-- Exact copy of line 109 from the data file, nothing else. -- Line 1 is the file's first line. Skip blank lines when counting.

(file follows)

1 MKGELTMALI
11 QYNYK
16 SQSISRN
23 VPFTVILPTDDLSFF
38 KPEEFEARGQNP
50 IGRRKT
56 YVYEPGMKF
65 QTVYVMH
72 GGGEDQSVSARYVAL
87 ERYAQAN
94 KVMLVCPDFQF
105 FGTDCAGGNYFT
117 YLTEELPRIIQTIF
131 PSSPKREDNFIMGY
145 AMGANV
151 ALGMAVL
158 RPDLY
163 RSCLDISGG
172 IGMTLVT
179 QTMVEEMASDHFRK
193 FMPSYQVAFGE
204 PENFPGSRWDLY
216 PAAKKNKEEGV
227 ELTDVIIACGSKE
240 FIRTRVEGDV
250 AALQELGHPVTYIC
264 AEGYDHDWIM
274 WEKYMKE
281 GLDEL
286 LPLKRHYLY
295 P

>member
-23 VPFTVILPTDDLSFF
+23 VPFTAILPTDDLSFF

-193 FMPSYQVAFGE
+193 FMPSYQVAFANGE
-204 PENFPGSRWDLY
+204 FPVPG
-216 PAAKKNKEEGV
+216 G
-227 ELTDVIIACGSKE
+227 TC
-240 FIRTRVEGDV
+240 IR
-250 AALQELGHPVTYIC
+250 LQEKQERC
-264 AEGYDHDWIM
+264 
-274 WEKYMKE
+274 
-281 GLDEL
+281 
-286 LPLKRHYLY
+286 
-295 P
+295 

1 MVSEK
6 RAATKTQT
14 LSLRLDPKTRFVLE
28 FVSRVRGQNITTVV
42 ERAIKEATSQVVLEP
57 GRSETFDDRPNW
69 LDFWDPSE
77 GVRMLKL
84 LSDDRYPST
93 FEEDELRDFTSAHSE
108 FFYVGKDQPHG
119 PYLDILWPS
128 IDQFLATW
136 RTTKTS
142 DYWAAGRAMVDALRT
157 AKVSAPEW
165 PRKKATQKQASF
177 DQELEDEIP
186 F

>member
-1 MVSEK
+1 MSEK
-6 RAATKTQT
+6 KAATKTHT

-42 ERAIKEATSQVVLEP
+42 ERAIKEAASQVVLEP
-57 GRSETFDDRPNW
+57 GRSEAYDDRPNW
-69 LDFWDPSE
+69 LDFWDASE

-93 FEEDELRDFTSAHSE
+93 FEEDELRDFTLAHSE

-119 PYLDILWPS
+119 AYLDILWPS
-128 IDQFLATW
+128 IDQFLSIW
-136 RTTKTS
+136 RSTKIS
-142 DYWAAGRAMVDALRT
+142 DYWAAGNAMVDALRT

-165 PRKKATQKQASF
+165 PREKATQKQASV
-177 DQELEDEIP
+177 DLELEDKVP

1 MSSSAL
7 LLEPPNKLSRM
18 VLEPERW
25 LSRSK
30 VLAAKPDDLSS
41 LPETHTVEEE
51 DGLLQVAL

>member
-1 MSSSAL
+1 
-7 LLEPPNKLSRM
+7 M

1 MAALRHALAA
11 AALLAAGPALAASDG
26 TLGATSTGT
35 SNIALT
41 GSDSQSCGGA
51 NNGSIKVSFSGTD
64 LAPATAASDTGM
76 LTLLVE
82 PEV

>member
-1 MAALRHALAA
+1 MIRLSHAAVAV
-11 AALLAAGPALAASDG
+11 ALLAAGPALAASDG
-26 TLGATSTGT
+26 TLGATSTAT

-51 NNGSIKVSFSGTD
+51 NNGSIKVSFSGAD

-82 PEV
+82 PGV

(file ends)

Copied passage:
-1 MSSSAL